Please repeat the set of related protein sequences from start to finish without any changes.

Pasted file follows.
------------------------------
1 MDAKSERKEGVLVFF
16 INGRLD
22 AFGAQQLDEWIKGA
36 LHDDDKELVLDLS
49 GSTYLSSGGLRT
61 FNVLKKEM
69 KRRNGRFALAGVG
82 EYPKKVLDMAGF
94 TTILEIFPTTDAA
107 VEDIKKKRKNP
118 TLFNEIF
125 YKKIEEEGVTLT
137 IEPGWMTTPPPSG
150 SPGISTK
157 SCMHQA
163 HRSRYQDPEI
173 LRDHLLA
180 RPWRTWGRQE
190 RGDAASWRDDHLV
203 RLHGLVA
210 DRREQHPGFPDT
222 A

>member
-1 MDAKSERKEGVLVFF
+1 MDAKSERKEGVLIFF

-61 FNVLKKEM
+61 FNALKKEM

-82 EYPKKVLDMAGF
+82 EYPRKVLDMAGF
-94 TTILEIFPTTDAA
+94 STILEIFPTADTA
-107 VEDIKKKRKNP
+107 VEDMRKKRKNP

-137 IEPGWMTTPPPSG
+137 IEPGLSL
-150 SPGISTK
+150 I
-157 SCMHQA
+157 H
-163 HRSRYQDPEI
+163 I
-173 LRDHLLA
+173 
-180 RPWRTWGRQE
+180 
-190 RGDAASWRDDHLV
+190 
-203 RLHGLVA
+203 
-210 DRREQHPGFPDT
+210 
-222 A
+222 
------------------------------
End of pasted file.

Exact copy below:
1 MDAKSERKEGVLVFF
16 INGRLD
22 AFGAQQLDEWIKGA
36 LHDDDKELVLDLS
49 GSTYLSSGGLRT
61 FNVLKKEM
69 KRRNGRFALAGVG
82 EYPKKVLDMAGF
94 TTILEIFPTTDAA
107 VEDIKKKRKNP
118 TLFNEIF
125 YKKIEEEGVTLT
137 IEPGWMTTPPPSG
150 SPGISTK
157 SCMHQA
163 HRSRYQDPEI
173 LRDHLLA
180 RPWRTWGRQE
190 RGDAASWRDDHLV
203 RLHGLVA
210 DRREQHPGFPDT
222 A

>member
-1 MDAKSERKEGVLVFF
+1 MDAKSERKEGVLIFF

-61 FNVLKKEM
+61 FNALKKEM

-82 EYPKKVLDMAGF
+82 EYPRKVLDMAGF
-94 TTILEIFPTTDAA
+94 STILEIFPTADTA
-107 VEDIKKKRKNP
+107 VEDMRKKRKNP

-137 IEPGWMTTPPPSG
+137 IEPGLSL
-150 SPGISTK
+150 I
-157 SCMHQA
+157 H
-163 HRSRYQDPEI
+163 I
-173 LRDHLLA
+173 
-180 RPWRTWGRQE
+180 
-190 RGDAASWRDDHLV
+190 
-203 RLHGLVA
+203 
-210 DRREQHPGFPDT
+210 
-222 A
+222 